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    ABSTRACT: Mesothelin is currently considered the best available serum biomarker of malignant pleural mesothelioma. To examine the diagnostic accuracy and use of serum mesothelin in early diagnosis, we performed an individual patient data (IPD) meta-analysis. The literature search identified 16 diagnostic studies of serum mesothelin, measured with the Mesomark enzyme-linked immunosorbent assay. IPD of 4,491 individuals were collected, including several control groups and 1,026 patients with malignant pleural mesothelioma. Mesothelin levels were standardized for between-study differences and age, after which the diagnostic accuracy and the factors affecting it were examined with receiver operating characteristic (ROC) regression analysis. At a common diagnostic threshold of 2.00 nmol/L, the sensitivities and specificities of mesothelin in the different studies ranged widely from 19% to 68% and 88% to 100%, respectively. This heterogeneity can be explained by differences in study population, because type of control group, mesothelioma stage, and histologic subtype significantly affected the diagnostic accuracy. The use of mesothelin in early diagnosis was evaluated by differentiating 217 patients with stage I or II epithelioid and biphasic mesothelioma from 1,612 symptomatic or high-risk controls. The resulting area under the ROC curve was 0.77 (95% CI, 0.73 to 0.81). At 95% specificity, mesothelin displayed a sensitivity of 32% (95% CI, 26% to 40%). In patients suspected of having mesothelioma, a positive blood test for mesothelin at a high-specificity threshold is a strong incentive to urge further diagnostic steps. However, the poor sensitivity of mesothelin clearly limits its added value to early diagnosis and emphasizes the need for further biomarker research.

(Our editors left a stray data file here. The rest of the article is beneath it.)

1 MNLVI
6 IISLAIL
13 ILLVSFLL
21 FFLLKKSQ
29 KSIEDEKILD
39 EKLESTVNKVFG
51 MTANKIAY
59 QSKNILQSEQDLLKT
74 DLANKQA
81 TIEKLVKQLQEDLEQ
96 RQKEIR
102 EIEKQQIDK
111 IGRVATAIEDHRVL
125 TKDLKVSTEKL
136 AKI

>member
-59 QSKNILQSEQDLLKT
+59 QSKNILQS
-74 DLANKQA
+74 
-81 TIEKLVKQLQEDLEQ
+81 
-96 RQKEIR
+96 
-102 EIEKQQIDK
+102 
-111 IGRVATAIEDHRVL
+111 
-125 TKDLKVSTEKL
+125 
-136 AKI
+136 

Journal of Clinical Oncology 03/2012; 30(13):1541-9. · 18.04 Impact Factor